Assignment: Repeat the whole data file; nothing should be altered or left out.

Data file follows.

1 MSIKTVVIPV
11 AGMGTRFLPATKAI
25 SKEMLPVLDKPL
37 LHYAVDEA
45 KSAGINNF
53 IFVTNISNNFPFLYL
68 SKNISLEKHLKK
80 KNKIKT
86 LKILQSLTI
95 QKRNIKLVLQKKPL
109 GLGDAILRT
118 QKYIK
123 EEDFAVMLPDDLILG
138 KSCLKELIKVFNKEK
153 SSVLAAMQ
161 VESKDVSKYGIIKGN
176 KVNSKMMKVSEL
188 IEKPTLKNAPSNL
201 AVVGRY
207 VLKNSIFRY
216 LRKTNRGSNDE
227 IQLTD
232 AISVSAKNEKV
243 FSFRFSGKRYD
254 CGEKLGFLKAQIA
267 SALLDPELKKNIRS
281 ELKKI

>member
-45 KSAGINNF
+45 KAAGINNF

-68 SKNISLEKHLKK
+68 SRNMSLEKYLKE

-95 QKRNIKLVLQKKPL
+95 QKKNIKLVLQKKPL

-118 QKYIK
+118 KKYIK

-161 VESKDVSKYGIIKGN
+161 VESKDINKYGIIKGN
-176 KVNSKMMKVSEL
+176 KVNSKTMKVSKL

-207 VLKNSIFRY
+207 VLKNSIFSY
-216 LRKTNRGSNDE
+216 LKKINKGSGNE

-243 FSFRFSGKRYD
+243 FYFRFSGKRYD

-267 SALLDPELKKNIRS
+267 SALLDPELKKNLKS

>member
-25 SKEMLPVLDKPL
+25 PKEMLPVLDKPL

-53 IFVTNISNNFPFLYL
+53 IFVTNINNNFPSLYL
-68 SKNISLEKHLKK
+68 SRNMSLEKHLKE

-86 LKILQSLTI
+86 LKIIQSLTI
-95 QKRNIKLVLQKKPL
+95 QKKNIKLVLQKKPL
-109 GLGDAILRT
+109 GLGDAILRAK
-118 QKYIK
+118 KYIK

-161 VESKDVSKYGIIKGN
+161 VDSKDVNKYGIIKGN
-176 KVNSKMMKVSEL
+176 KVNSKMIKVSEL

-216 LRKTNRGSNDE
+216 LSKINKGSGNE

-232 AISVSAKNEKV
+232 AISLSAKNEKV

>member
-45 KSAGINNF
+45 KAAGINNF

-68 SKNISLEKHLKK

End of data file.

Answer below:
1 MSIKTVVIPV
11 AGMGTRFLPATKAI
25 SKEMLPVLDKPL
37 LHYAVDEA
45 KSAGINNF
53 IFVTNISNNFPFLYL
68 SKNISLEKHLKK
80 KNKIKT
86 LKILQSLTI
95 QKRNIKLVLQKKPL
109 GLGDAILRT
118 QKYIK
123 EEDFAVMLPDDLILG
138 KSCLKELIKVFNKEK
153 SSVLAAMQ
161 VESKDVSKYGIIKGN
176 KVNSKMMKVSEL
188 IEKPTLKNAPSNL
201 AVVGRY
207 VLKNSIFRY
216 LRKTNRGSNDE
227 IQLTD
232 AISVSAKNEKV
243 FSFRFSGKRYD
254 CGEKLGFLKAQIA
267 SALLDPELKKNIRS
281 ELKKI

>member
-45 KSAGINNF
+45 KAAGINNF

-68 SKNISLEKHLKK
+68 SRNMSLEKYLKE

-95 QKRNIKLVLQKKPL
+95 QKKNIKLVLQKKPL

-118 QKYIK
+118 KKYIK

-161 VESKDVSKYGIIKGN
+161 VESKDINKYGIIKGN
-176 KVNSKMMKVSEL
+176 KVNSKTMKVSKL

-207 VLKNSIFRY
+207 VLKNSIFSY
-216 LRKTNRGSNDE
+216 LKKINKGSGNE

-243 FSFRFSGKRYD
+243 FYFRFSGKRYD

-267 SALLDPELKKNIRS
+267 SALLDPELKKNLKS

>member
-25 SKEMLPVLDKPL
+25 PKEMLPVLDKPL

-53 IFVTNISNNFPFLYL
+53 IFVTNINNNFPSLYL
-68 SKNISLEKHLKK
+68 SRNMSLEKHLKE

-86 LKILQSLTI
+86 LKIIQSLTI
-95 QKRNIKLVLQKKPL
+95 QKKNIKLVLQKKPL
-109 GLGDAILRT
+109 GLGDAILRAK
-118 QKYIK
+118 KYIK

-161 VESKDVSKYGIIKGN
+161 VDSKDVNKYGIIKGN
-176 KVNSKMMKVSEL
+176 KVNSKMIKVSEL

-216 LRKTNRGSNDE
+216 LSKINKGSGNE

-232 AISVSAKNEKV
+232 AISLSAKNEKV

>member
-45 KSAGINNF
+45 KAAGINNF

-68 SKNISLEKHLKK